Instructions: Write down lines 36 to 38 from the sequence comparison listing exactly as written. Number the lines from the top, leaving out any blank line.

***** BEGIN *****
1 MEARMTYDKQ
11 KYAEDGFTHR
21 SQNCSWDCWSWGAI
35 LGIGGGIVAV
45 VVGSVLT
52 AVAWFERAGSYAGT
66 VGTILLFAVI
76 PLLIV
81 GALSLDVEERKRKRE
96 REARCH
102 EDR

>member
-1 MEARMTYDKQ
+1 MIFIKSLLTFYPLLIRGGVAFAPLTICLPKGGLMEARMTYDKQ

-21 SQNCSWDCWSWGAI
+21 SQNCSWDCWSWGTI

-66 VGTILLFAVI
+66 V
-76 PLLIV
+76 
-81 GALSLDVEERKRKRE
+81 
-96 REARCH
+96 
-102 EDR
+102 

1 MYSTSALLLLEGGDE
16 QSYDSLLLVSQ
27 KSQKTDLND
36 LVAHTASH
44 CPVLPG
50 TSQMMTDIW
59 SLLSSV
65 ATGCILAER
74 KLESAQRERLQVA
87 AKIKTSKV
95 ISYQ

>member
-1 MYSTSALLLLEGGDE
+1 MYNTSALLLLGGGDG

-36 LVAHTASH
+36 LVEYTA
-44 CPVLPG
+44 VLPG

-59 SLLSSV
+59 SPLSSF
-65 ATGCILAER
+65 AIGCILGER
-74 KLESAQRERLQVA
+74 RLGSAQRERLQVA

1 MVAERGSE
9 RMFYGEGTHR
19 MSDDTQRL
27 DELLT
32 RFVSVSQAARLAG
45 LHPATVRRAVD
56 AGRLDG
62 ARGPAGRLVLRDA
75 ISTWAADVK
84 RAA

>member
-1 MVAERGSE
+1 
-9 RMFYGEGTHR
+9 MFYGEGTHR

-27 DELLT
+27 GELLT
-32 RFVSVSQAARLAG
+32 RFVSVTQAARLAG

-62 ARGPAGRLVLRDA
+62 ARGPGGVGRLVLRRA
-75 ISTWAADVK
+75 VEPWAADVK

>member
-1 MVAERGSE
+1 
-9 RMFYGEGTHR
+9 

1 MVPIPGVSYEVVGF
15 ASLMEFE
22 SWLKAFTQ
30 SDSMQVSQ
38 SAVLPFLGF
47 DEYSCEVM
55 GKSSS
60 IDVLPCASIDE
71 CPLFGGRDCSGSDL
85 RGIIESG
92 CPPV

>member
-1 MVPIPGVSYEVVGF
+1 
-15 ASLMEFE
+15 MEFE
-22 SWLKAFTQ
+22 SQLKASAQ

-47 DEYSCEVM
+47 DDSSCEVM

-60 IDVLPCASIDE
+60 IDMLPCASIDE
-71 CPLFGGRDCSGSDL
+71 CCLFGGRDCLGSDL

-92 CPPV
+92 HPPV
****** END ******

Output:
87 AKIKTSKV
95 ISYQ

>member